He felt his shoulders relax.  His arms and hands seemed limp, his breathing slight.  From Princes Street below, the incessant cacophony of voice and carriage-rattle faded until Renwick could hear nothing, only a profound silence.  

        Finally everything seemed very natural, calm, and certain.   Somehow an assurance welled up from deep in Renwick’s soul and spread to every fiber of his being: he would be a Gospel minister, for God’s kingdom and for an independent Scotland.

  Covenanter flag    

Covenanter flag



        He would cast his lot with his people, with the reformers and the persecuted kirk in Scotland, and with the true Covenanted Presbyterian Church, and with Donald Cargill and dozens of other martyrs who had in recent years spilled their blood rather than submit to the tyranny of King Charles Stuart's rule as head of the church.

        Deep in his soul, James Renwick was suddenly very certain of his calling, and he took a long, deep breath as he got up from his bed, noticing that the clouds had abated and that the sinking sun had set his room ablaze in fiery orange.  

2. Unexpected Confidence

        “I can’t believe I did this!” Renwick mumbled to himself as he pulled the collar of his coat up on the back of his neck, trying to shield himself from the relentless January wind.  As he turned his horse, Hurricane, onto Princes Street, the recently-remodeled McIvor Inn came into view.  A simple but beautiful structure, the hotel and restaurant was four stories high, built from local yellow stone with four rows of windows, all tall and rectangular with classic arches at the tops and lead-grated diamond panes of translucent glass.  Renwick was exhausted, physically and emotionally, and so although the lights flickering through the thick glass had made the inn a very welcome sight, the doubt invading his mind seemed relentless as he stepped up under the large arched doorway.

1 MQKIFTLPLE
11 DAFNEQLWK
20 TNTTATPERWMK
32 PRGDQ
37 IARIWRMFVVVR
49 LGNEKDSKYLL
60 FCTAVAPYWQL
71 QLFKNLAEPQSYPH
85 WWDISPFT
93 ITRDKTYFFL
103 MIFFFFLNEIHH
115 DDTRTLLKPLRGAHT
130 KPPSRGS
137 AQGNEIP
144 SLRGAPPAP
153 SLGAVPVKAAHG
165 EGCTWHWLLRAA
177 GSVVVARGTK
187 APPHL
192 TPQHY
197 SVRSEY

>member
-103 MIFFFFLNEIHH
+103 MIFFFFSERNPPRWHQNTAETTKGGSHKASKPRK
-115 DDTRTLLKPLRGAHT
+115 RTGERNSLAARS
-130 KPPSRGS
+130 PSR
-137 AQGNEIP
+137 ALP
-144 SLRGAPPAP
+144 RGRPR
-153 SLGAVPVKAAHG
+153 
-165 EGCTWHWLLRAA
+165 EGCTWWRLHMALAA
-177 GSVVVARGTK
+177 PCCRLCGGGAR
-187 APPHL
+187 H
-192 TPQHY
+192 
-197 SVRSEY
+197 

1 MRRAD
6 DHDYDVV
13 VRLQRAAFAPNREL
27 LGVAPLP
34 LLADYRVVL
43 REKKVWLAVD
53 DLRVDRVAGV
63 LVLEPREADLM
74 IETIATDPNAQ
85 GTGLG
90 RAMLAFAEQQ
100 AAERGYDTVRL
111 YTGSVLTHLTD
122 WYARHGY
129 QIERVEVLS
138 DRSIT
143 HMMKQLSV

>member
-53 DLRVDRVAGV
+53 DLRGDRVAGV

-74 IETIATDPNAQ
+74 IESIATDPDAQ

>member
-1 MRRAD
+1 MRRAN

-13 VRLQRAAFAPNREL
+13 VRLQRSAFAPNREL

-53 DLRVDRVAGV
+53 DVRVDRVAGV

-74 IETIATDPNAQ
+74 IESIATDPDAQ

“How can any good come from this? Treason, Treason!”the word seemed to dig at his conscience like a leather punch on rawhide.  At the same time, resolve settled his mind when he remembered the egregious crimes of Charles Stuart. 

        He took a long, deep breath as he entered the dining room and sat at a table by himself.  The room was furnished with elaborately carved dark oaken tables and high-back chairs, but the colors were muted—white linens and pea-green draperies.  Even this basic décor, though, was a most-welcome contrast to the spartan conditions Renwick had endured over the past few days of travel.  His friend Michael Mure would be there soon to dine with him, so he ordered two loaves of bread, haggis, neaps and taties.  

       It was January 15, 1682, barely six months since Cargill’s execution, and Renwick thought back on all that had taken place in that short time.  Renwick had decided to stay in Edinburgh indefinitely and had joined the United Societies of Covenanters, who currently were openly opposing King Charles II’s Cess Tax, money used to pay troops to attack the Covenanters.  More dangerous, Renwick had signed the Declaration of Lanark, openly renouncing the authority of King Charles, certainly an act of open treason.   All bridges burnt, there was no turning back now.  The name of James Renwick would eventually be connected with the Lanark Declaration, and the Crown would put a price on his head.